The MP said: “I think, given the extraordinary evidence we’ve heard so far today, it is absolutely astonishing that Mark Zuckerberg is not prepared to submit himself to questioning in front of a parliamentary or congressional hearing, given these are questions of fundamental importance and concern to his users, as well as to this inquiry.
Who the hell is Damian Collins? Has anyone ever heard of him? The most noteworthy thing on his Wikipedia article is this:
It was revealed Collins claimed £4,440.90 over three months in rent for a house in London, despite declaring that he already owned a home in the capital. In his defence, he claimed the property belonged to his wife and was “too small to provide accommodation for my young family, and even if that was not the case, as a new Member of Parliament I wouldn’t be able to claim any accommodation allowance against the mortgage on the property.”
So this small-time grifter who was elected by 32k people in the constituency of Folkestone and Hythe is astonished that Mark Zuckerberg, who presides over a multi-billion dollar international business enterprise providing a service with literally billions of users, won’t come in person to answer his questions? Do British MPs start out with this over-inflated idea of their own importance, or does it build up over time?
“I would certainly urge him to think again if he has any care for people that use his company’s services.”
So if an American CEO of a giant corporation doesn’t come and grovel before a parliamentary select committee, and instead sends (possibly more suitable) deputies, some obscure backbencher will issue veiled threats in a national paper? Let me tell you something, Mr Collins: given the choice of keeping Facebook or keeping you, 100% of British people would keep Facebook. Nobody would give one solitary fuck if you were cleaning the insides of wheelie-bins by this time tomorrow.
MPs are likely to take a still dimmer view of his decision after he ultimately agreed to testify before Congress in the US.
Note to British MPs sitting on a select committee: you are not the US Congress. I wonder, do other countries get to do this? Can an MP from rural Uzbekistan demand the CEO of Glaxosmithkline attend a grilling over public concern surrounding Sensodyne toothpaste? Probably not, no. So why do British MPs think they can order foreign CEOs to appear before them?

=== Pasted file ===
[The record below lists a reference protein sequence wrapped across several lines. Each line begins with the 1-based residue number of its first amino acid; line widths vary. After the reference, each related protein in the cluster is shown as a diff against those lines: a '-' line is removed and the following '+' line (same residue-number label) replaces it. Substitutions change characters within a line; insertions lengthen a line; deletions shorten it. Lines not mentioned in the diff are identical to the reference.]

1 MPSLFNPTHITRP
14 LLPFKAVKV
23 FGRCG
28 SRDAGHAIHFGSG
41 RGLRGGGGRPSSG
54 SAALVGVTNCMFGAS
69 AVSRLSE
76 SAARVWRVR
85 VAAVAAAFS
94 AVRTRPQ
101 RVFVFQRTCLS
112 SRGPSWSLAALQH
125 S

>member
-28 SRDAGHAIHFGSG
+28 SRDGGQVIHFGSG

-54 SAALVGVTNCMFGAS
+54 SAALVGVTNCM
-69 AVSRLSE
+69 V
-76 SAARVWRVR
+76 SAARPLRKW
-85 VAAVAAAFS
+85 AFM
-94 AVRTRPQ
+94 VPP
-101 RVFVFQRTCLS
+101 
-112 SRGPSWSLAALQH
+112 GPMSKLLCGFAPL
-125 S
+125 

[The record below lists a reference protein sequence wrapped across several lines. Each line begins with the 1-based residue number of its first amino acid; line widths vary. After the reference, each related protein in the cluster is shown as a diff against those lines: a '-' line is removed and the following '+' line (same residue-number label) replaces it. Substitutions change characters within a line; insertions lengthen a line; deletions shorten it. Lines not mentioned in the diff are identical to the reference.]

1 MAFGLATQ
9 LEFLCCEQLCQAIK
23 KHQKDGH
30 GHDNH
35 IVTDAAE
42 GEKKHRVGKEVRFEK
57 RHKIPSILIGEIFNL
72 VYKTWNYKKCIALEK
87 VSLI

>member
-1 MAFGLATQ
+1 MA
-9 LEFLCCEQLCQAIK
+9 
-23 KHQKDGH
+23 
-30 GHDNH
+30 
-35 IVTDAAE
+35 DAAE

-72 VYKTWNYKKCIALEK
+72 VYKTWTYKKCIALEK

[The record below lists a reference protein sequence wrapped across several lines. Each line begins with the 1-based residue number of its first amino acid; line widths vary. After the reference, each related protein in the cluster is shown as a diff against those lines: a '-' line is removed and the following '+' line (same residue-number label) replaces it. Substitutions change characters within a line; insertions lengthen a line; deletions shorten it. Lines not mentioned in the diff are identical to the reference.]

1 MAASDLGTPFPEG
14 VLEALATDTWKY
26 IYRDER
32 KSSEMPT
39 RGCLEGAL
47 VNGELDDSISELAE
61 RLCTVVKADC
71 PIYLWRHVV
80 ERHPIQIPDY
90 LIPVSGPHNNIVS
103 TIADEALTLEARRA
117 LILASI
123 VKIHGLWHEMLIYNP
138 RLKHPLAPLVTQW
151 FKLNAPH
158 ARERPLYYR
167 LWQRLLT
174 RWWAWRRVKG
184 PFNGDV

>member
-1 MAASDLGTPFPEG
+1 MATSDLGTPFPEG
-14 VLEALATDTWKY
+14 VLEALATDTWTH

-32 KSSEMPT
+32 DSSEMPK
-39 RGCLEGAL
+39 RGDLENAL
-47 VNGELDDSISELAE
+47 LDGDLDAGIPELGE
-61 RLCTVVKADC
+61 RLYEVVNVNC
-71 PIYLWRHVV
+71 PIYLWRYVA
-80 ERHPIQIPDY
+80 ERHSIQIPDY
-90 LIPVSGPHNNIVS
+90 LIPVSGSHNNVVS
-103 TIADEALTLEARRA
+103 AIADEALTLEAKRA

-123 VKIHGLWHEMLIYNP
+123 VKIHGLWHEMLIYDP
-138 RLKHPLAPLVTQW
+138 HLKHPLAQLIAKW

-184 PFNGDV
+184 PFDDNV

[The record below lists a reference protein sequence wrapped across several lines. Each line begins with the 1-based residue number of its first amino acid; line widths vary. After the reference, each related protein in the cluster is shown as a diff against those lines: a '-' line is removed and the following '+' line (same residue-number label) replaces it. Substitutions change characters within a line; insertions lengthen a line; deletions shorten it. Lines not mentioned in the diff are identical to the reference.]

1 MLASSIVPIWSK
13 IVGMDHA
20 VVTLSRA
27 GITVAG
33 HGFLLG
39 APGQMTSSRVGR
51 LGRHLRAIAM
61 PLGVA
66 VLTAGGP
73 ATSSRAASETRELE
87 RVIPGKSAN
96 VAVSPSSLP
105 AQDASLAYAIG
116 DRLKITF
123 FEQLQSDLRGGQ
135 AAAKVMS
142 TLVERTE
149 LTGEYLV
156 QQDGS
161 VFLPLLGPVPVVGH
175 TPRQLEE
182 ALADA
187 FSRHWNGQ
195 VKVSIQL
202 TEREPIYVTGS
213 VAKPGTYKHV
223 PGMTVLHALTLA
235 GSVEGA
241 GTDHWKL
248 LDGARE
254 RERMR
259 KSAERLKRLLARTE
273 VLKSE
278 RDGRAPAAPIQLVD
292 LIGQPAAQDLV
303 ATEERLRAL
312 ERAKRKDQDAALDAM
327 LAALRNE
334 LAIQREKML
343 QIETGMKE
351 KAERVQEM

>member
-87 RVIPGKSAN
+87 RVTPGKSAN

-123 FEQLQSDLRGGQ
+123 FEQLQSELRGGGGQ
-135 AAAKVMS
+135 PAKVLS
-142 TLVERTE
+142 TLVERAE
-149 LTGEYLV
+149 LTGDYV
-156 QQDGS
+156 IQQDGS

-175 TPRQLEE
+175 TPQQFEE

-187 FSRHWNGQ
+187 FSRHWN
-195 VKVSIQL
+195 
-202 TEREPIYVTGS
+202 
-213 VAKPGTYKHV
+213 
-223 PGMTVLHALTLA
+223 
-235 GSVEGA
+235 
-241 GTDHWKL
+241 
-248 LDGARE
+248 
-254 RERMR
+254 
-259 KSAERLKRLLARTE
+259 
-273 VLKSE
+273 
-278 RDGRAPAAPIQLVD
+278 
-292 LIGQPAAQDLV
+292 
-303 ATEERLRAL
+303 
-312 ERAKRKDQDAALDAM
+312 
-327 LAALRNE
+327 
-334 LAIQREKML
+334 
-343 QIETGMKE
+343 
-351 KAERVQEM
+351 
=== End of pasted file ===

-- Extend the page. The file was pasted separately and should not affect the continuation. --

The company’s head of public policy, Rebecca Stimson, said in a letter to Collins: “Facebook fully recognises the level of public and parliamentary interest in these issues and support your belief that these issues must be addressed at the most senior levels of the company by those in an authoritative position to answer your questions. As such, Mr Zuckerberg has personally asked one of his deputies to make themselves available.”
Both men, Stimson wrote, “report directly to Mr Zuckerberg and are among the longest-serving senior representatives in Facebook’s 15-year history. Both of them have extensive expertise in these issues and are well placed to answer the committee’s questions on these complex subjects.”
Exactly. Collins and his mob have absolutely no right either legal or moral to demand the appearance of Zuckerberg in person. This is pure vanity on his part, driven by delusional levels of self-importance. He should resign immediately, not just for making highly inappropriate comments which make Britain look like a banana republic, but for making me defend Mark Zuckerberg.